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The wartime spirit is back

Blog | By George Courtauld | Apr 14, 2020

Digging for victory, 1941 (Credit: Geoff Charles)

When war became inevitable my mother, being French, stored vital necessities to last out the event: candles, matches, tins of sugar, salt, corned beef and sardines, jars of honey, drums of olive oil and of course, lavatory paper - Bronco: '300 leaves for the bigger wipe'. She bought so much that we were still using it in the 1960ies. Sophie, our cook, preferred the Daily Mirror, trimmed into squares for use - the pictures of the King and Queen and of Mr. Churchill being carefully cut out first.

Terrible things were happening throughout the world: invasion, terror, starvation, mass murder; in London, just audible, was the thump, rumble and moan of the Blitz, which eventually killed 30,000 people, of which 10% were children; nearer at home, when Colchester was bombed at night, the flashes lit the underneath of the clouds, the beams of the searchlights were like long moving fingers; month by month names ticked up for the village war memorials - but, for one small boy at least, it was an era of adventure, companionship and bustle.

Some of the parishioners must have suffered, but I never noticed it. No one seemed to be hungry: allotments and cottage gardens were always full of spuds and cabbages and onions and beans and peas and carrots and goosegogs and apples and rhubarb and the vile spinach; there were rabbits fattening in hutches and chickens murmuring contentedly in coops and maybe a goat and sometimes a household would have a pig: our allocation was two pigs per year - Benito and Adolf they were always called. They grew fatter and fatter until suddenly, bam! they vanished: then horrible shapes in hessian bags would hang from hooks on the kitchen ceiling. Adolf and Benito would appear again, much smaller than they'd been a fortnight before. Food was made in homes and swapped: jam for cakes, tarts for pies, lard and dripping for custards. Women would glean after harvest for corn - mostly for their chickens.

Every morning the village and parish women would walk uphill to our house, each with an empty milk churn and a flat battery: they'd return home with a quart of milk and a battery recharged by our diesel engine which had pumped all night to charge about 70 batteries - the sole source of electricity for most of the cottages. As well as being almost self-sufficient in food there were local village services: the doctor and the nurse/mid-wife (she also 'bathed the gentry'), a police-station complete with blue lamp, the builder/undertaker, a shop, a pub, the school with two teachers, a parson and church choir. The church and village hall were continuously busy: whist drives, jumble sales, meetings of the WI, the scouts and cubs, the British Legion, the Village Produce Association and many others, there were banquets in the evenings, harvest festival feasts [hokeys], dancing, parties, and parish meetings. We had a football team. There was the Home Guard: our old gardener was a member and I own the Cromwellian halberd with which he had been armed as weapon against the invading German machine-guns.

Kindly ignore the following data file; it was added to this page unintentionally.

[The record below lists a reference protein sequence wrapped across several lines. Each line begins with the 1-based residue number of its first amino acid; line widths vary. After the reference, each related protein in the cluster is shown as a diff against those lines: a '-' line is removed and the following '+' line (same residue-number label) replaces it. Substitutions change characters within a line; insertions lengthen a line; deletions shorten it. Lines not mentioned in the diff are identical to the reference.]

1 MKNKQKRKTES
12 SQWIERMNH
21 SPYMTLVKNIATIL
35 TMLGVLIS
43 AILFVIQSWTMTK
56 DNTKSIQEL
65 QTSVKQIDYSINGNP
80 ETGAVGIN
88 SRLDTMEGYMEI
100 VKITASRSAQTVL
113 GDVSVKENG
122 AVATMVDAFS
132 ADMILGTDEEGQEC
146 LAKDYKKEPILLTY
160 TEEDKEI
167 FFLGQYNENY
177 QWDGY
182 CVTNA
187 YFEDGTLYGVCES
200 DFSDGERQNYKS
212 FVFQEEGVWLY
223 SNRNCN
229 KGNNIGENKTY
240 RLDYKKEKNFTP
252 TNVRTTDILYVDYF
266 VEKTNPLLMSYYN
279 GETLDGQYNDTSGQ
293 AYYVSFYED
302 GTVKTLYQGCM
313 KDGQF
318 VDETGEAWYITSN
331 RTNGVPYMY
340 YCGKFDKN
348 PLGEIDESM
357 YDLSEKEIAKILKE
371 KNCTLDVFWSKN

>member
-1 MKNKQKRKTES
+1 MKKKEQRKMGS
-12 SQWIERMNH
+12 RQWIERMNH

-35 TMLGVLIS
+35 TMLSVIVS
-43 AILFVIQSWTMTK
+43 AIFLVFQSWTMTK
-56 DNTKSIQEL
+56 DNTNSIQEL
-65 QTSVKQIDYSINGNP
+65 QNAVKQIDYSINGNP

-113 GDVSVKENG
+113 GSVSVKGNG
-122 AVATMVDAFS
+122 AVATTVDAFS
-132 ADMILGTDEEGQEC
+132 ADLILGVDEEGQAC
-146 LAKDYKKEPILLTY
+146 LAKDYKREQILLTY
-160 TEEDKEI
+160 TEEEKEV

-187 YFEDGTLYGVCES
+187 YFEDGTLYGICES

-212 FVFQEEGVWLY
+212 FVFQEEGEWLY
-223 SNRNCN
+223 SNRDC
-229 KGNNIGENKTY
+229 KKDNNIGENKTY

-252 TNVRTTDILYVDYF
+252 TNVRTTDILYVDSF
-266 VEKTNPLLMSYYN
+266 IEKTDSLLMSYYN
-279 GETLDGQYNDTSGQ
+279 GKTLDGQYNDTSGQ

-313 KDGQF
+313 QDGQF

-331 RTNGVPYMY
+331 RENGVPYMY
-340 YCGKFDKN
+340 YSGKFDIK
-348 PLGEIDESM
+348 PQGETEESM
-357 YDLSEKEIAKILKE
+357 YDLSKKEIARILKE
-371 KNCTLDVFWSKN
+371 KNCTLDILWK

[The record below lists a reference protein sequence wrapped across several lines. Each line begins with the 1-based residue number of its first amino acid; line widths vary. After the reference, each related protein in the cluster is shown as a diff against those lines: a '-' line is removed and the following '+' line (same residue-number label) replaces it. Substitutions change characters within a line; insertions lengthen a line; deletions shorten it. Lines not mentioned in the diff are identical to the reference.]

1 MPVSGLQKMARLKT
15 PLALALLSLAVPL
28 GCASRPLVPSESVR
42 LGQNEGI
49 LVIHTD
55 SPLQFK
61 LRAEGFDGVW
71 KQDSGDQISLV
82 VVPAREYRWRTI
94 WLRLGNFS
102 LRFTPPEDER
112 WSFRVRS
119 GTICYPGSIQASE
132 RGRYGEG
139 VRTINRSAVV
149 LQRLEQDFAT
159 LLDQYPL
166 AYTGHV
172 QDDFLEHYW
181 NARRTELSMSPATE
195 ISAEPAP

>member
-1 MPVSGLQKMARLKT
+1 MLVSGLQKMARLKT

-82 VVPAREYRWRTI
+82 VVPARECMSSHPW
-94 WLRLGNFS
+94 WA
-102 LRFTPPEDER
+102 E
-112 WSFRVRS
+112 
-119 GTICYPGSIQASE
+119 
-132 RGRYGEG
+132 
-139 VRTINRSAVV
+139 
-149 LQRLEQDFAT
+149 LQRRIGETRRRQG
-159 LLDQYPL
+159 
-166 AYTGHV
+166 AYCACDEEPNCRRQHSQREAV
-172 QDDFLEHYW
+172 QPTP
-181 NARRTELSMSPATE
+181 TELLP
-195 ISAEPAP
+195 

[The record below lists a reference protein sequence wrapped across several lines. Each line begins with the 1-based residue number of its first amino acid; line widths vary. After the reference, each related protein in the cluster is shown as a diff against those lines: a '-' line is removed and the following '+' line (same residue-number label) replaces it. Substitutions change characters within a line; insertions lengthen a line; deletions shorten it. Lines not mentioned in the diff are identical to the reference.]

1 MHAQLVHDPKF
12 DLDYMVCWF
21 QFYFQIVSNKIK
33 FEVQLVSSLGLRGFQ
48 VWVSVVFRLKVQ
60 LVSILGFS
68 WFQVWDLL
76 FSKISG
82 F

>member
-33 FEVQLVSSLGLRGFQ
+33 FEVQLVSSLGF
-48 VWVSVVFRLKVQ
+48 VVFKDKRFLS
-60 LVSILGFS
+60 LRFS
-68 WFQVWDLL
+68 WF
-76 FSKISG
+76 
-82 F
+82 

It was very much a matriarchal society. The squire's wife or equivalent would rule the roost . The Women's Institute organised most of the activities. My mother's main tasks were to drive an ambulance for the nearby American hospital, and a tea-&-wads van around the searchlight-with-ack-ack [anti-aircraft guns] batteries.

My father was in SOE, specializing in sabotage in occupied countries. Our house was a resting place for many of SOE's agents, staying with us between their perilous missions abroad. We had French and Jews and Scandinavians and Balts and Slavs and a great medley of others: I liked the Poles best, they seemed to tolerate children and some were interestingly eccentric. The other child-friendly people were the Italian prisoners-of-war. POWs worked in the fields: the Germans stolidly , silently and with surly resignation; the Italians laughed and gave the children little carved toys and were merrily insubordinate to their guards.